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Smart Advice – December 18, 2009

Should You Blow the Whistle If You Suspect a Crime?

What’s Your Beef? | Photo: istock

Retired Island executive offers advice on office life

I work at an import-export company. I’m just a clerk, but I suspect the owners (a family) are illegally bringing things in without paying the proper duty. Am I obligated to report my suspicions? I don’t know if they are doing something illegal, but I strongly suspect it.

Have you signed the paperwork for any of the stuff you’re suspicious about? If so, you may unwittingly be involved, and that can complicate things. Clearly, you need to find another job, though that’s not so easy these days. Once you’re away from them, you’ll have to decide what to do. You’re not obligated to report your suspicions, and before you do you’ll have to decide if retribution would come your way if you did. As the saying goes, you’re between a rock and a hard place.

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I am about to graduate with a business degree. I have already been hired by a local company with more than 400 employees and will start after Christmas. Who should I get to know first and how do I go about it?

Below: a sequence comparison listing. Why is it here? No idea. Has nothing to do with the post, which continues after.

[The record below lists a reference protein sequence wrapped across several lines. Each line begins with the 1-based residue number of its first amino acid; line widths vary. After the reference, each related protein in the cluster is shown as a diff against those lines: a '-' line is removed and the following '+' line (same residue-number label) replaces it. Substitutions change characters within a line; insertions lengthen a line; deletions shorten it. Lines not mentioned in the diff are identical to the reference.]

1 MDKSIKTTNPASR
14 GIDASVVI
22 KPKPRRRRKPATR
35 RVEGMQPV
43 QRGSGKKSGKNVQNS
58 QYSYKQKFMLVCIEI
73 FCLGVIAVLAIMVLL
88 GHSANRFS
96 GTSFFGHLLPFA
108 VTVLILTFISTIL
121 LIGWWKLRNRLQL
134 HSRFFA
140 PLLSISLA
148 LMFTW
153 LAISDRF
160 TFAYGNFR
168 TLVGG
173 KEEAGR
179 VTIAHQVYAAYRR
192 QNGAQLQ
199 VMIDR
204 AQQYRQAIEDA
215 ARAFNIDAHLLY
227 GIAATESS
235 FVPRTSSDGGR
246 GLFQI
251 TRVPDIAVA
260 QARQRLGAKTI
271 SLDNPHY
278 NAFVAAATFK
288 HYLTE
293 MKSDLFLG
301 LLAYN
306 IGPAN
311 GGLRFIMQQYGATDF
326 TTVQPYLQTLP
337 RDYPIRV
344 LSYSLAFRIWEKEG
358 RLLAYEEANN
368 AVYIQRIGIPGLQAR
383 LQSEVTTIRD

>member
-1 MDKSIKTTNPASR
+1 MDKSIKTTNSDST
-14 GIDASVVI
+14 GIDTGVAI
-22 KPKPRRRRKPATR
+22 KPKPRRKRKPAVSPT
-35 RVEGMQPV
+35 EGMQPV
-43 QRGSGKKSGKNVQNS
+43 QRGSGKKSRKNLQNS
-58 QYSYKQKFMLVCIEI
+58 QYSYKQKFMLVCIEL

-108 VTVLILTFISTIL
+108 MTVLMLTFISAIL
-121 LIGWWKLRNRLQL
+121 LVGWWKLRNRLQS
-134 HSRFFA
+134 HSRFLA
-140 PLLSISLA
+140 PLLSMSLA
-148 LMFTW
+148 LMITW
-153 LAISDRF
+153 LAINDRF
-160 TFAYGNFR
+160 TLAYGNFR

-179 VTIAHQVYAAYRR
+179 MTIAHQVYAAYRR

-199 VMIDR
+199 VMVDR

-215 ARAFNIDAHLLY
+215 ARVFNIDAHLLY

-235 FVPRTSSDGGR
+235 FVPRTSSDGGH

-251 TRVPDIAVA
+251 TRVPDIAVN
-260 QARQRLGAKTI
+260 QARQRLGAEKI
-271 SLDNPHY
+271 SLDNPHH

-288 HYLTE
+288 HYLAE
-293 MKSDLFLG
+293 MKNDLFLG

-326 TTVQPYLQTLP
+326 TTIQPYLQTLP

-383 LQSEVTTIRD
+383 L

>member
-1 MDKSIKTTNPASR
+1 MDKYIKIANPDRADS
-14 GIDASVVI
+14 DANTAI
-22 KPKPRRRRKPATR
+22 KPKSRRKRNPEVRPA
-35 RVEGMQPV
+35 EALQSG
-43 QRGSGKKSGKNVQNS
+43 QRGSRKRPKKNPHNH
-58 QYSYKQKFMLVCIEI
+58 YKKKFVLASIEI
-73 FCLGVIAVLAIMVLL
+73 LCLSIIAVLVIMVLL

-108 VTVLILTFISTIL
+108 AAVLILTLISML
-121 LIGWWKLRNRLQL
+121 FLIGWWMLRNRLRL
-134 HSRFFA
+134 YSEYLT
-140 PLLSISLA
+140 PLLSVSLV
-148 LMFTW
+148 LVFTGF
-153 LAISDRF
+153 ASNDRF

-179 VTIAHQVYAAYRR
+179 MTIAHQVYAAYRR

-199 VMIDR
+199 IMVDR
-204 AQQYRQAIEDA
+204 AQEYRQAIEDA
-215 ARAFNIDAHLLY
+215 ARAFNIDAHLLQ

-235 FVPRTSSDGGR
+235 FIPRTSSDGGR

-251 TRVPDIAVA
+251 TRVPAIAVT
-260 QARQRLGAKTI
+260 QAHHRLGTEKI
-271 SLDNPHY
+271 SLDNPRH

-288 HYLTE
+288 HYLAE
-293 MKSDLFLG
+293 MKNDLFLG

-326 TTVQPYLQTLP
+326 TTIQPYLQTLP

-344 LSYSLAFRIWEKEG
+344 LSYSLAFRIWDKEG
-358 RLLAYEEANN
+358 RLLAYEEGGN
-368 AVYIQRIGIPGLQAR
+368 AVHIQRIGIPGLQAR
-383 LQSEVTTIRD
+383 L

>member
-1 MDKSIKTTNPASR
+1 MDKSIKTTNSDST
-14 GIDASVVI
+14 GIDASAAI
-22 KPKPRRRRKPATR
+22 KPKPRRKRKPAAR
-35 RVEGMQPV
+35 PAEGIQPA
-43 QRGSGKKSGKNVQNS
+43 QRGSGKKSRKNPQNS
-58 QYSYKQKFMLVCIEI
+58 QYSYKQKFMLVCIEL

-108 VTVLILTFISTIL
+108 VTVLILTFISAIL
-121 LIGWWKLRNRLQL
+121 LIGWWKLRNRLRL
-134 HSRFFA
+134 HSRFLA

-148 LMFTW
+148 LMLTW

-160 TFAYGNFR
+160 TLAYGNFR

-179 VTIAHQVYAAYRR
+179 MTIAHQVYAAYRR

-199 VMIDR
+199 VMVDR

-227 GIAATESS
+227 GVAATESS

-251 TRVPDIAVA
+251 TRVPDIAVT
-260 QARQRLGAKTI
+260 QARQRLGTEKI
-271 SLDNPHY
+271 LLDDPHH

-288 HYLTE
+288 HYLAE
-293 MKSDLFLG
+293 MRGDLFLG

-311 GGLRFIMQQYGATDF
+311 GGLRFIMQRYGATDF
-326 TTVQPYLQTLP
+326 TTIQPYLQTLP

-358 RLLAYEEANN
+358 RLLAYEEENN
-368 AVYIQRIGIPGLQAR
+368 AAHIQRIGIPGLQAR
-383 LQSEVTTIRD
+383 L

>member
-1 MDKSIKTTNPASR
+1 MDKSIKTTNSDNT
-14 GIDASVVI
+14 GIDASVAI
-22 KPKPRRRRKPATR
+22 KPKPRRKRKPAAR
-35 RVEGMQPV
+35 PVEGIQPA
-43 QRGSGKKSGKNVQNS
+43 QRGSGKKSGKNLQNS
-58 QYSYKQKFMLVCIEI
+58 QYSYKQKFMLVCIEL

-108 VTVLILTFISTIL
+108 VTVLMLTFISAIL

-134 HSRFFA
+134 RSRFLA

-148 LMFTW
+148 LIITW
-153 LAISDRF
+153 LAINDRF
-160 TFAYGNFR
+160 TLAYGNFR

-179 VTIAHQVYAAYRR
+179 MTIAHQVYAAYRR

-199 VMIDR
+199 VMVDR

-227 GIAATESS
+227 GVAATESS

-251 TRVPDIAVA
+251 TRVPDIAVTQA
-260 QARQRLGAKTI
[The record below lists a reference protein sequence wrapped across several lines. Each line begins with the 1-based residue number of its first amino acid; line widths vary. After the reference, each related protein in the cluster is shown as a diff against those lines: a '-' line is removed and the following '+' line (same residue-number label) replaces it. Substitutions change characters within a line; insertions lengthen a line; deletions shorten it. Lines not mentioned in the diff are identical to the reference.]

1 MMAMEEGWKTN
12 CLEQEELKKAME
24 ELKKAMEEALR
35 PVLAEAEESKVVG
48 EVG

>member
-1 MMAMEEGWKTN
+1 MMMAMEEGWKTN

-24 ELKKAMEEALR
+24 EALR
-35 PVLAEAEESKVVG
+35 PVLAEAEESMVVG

Start with your immediate supervisor and her assistant, who in the long run may be more important to you than your boss. Nothing will serve you quite as well as being in good stead with the people who really know what’s going on. Then make friends with the guy whose job you want next. Learn all you can about what he does right, and what he does wrong. How do you go about it? Just be your friendly, good-natured self. If that’s not you, you could be in trouble.

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I feel I might have stalled in my job. After years of getting raises, I no longer do (although the company is in financial difficulty and I doubt anyone is getting much). I am not always invited to meetings I used to attend regularly. Is it time for me to move on? How can you tell when it is time to start looking for another job?

Sounds like alarm bells are ringing somewhere in the distance. If you’ve reached your financial ceiling, you’ll have to decide whether you can live with that. Being excluded, though, makes me wonder if you have fallen from grace. As for when it’s time to start looking for another job, you should always be alert for opportunity.

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The guy in the next cubicle must eat a lot of sauerkraut and beans. To put it delicately, he has a fragrance issue. Should I talk to him about it?

Is he belligerent and bigger than you? If so, you’ll just have to keep some air freshener handy or risk a poke in the nose. If he’s a nice guy, tell him he might think about a change in diet as a favor to those around him. Or you could open a jar of Tiger Balm.

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Have a question? E-mail it to getbeef@hawaiibusiness.com or mail it to: What’s Your Beef, c/o Hawaii Business, 1000 Bishop St., Suite 405, Honolulu, HI 96813. Your anonymity will be protected!

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